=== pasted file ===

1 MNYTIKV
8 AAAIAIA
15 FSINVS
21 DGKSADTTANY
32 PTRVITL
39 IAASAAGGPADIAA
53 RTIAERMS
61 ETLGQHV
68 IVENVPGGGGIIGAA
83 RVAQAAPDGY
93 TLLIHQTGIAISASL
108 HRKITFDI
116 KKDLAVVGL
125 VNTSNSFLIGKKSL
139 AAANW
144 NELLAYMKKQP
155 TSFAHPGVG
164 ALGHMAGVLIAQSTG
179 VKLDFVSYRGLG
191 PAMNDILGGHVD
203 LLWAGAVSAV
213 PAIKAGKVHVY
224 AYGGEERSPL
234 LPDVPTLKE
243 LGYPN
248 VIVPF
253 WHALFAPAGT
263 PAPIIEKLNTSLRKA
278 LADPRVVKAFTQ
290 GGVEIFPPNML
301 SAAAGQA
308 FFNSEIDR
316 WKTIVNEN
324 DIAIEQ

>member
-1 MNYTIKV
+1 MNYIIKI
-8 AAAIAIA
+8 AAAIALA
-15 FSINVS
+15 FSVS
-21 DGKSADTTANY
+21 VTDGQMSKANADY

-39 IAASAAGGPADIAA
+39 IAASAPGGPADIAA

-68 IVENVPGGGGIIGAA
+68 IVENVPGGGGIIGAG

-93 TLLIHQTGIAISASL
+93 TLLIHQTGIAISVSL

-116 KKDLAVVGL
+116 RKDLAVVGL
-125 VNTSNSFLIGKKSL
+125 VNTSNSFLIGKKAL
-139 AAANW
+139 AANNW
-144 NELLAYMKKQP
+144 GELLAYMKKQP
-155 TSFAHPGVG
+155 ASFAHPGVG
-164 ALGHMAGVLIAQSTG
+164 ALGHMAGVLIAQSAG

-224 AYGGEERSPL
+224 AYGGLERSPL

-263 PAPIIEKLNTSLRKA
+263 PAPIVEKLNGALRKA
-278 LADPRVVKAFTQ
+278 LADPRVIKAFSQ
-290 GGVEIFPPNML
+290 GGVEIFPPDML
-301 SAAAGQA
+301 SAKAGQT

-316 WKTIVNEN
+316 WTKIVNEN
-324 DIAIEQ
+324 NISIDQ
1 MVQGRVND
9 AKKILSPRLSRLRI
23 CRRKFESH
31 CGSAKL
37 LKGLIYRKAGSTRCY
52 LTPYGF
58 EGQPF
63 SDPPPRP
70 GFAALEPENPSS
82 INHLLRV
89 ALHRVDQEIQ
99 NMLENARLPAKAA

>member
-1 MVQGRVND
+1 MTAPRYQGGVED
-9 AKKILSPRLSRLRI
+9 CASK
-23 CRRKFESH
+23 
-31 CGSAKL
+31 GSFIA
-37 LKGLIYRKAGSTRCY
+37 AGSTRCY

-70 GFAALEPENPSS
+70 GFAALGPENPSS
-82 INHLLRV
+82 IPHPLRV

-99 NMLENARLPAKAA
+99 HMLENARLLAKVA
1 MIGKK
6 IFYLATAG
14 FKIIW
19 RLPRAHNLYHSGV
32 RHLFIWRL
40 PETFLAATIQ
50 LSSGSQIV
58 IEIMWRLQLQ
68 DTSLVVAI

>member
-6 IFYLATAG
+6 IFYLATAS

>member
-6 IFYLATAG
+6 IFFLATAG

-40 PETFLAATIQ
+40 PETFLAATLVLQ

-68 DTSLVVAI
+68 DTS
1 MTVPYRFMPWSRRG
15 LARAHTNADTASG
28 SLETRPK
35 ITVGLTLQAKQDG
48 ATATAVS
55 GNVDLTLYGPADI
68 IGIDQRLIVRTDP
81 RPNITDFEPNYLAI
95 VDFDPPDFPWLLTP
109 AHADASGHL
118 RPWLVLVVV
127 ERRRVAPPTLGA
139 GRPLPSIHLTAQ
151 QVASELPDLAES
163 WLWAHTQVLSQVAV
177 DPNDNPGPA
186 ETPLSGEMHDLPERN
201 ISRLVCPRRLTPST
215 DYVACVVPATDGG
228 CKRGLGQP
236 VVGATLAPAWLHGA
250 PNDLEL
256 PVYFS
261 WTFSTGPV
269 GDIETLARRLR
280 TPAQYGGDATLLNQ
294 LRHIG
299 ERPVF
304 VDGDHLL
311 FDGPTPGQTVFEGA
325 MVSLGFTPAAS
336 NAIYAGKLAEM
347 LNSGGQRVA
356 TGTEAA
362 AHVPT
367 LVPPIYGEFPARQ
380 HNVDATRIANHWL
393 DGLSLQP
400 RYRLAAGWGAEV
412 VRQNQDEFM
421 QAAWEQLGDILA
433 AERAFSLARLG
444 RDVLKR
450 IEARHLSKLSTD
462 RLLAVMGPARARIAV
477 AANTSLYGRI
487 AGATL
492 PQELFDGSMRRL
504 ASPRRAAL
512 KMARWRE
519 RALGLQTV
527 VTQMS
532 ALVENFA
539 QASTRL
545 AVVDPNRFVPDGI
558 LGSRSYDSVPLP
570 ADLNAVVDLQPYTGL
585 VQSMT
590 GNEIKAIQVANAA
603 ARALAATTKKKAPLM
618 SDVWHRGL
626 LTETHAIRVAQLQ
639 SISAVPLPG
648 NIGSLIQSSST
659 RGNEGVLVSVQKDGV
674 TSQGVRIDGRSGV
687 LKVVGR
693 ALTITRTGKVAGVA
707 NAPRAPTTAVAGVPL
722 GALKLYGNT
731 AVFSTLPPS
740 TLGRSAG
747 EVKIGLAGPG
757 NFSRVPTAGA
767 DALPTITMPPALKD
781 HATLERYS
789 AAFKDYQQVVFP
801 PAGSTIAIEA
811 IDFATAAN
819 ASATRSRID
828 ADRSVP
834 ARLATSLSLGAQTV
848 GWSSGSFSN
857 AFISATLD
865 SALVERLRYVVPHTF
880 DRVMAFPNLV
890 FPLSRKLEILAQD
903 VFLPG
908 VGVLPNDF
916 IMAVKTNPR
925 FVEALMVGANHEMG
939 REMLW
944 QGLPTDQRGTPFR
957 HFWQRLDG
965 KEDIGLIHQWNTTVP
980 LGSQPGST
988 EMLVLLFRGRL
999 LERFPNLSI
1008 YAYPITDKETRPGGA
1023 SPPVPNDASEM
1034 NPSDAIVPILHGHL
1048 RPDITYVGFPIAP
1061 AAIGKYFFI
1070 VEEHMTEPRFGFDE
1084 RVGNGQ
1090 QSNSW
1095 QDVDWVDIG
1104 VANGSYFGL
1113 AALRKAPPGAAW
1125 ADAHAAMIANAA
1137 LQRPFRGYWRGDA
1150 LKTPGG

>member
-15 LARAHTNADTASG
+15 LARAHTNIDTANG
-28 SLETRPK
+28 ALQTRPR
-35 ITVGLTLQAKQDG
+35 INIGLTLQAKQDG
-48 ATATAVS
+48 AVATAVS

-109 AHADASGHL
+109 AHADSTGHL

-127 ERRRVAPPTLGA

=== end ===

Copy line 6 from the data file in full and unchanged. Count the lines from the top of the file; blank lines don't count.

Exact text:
39 IAASAAGGPADIAA